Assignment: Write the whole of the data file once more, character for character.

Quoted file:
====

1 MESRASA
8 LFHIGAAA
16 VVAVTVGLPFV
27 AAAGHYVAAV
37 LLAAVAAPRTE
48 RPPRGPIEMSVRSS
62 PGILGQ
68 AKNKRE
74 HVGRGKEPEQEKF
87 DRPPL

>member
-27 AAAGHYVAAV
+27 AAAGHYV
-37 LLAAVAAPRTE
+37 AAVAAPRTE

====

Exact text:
1 MESRASA
8 LFHIGAAA
16 VVAVTVGLPFV
27 AAAGHYVAAV
37 LLAAVAAPRTE
48 RPPRGPIEMSVRSS
62 PGILGQ
68 AKNKRE
74 HVGRGKEPEQEKF
87 DRPPL

>member
-27 AAAGHYVAAV
+27 AAAGHYV
-37 LLAAVAAPRTE
+37 AAVAAPRTE